* Obviously, service can be local. Hosting a wedding shower is service, but it’s only Christ-like service if there’s nothing in it for you other than the joy of service. Host a shower for a new member at church who has no friends there — yet. Host a shower for a member’s unwed daughter who has no church home. Let hospitality become service for the sake of Jesus.
* Indeed, this is one of the dangers of how we normally do church. We ask for volunteers for the sake of what they get out of it: If you want a great children’s program for your own children, then teach in the children’s program. The motivation is selfish. Even the pagans love their own children.
Teach VBS for strangers at a local housing project, though, and then you’ll be standing in the sandals of Jesus — because you do it for others. It’s sacrifice.
Teach the three-year olds at your church when your own children have grown up, and that puts you in Jesus’ sandals, too. Even if you love teaching three-year olds. You see, God can give you joy in service. He often does. That doesn’t make it any less Christ-like. It just means that God blesses Christ-like service.
* Therefore, we need to fine tune volunteerism at church. It’s often so hard to get volunteers, that we market the jobs any way we can — even appealing to our members’ most selfish desires.
Far better is to attack the problem from the other end, by helping our members better understand the nature of Christianity. We are not a social club with free child care! We are an organization of people being transformed into the image of Jesus.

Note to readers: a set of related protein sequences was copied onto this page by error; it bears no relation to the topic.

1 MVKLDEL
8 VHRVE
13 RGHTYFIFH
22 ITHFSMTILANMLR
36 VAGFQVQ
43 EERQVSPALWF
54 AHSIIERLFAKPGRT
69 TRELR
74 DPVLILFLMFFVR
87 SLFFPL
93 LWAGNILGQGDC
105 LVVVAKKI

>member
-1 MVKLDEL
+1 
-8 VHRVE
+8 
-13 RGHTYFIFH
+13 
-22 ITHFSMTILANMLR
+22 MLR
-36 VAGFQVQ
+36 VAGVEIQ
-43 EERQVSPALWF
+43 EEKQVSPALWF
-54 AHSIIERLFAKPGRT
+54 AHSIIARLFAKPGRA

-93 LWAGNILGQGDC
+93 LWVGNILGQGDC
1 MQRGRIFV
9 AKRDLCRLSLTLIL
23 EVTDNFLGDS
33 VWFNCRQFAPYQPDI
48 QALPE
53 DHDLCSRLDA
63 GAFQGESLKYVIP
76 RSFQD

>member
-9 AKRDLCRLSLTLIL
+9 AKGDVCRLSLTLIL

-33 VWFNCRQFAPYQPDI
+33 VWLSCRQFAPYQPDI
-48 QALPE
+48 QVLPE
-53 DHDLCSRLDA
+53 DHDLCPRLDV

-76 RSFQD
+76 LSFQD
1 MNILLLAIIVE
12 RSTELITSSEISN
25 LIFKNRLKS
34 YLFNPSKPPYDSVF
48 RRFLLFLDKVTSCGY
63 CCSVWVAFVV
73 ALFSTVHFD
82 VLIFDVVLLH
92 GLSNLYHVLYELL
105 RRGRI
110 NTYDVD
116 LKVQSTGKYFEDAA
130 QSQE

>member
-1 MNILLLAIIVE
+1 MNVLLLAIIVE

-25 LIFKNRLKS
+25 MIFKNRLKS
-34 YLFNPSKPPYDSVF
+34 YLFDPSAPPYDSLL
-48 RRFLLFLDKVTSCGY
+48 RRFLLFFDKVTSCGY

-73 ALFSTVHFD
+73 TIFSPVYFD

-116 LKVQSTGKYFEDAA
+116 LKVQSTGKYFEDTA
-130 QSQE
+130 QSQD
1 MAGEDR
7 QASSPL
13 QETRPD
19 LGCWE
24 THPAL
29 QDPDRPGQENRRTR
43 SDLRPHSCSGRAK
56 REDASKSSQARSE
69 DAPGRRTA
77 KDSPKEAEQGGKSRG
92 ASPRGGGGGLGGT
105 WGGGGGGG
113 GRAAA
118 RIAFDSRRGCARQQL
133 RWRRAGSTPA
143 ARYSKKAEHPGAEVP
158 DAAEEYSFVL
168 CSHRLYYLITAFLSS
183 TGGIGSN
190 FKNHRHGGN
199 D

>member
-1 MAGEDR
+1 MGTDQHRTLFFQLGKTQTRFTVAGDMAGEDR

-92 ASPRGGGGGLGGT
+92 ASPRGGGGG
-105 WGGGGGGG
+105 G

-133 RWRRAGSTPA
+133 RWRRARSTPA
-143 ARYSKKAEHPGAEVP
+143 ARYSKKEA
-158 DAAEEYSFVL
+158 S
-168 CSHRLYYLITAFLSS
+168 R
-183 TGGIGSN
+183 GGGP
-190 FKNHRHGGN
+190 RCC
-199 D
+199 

* Create a new self-identity within the membership. Encourage them to think of themselves as on the path toward becoming like Jesus. Set Christ-like-ness as a congregational goal.
* Since we’re speaking of a congregational effort, it has to be supported from the pulpit — week after week. Becoming like Jesus has be a centerpiece of the preaching — not just a series, but for always.
The idea is so central to Christianity and God’s purposes in this world that we should weave teaching living like Jesus into lessons on marriage, parenting, personal finances, the role of women — just all sorts of things. Paul did.
* When we study Abraham or David in our Bible classes, we should view them through the lens of Jesus. For example, what is it about these men that God found so attractive? What is it about David that was after God’s own heart (Acts 13:22)?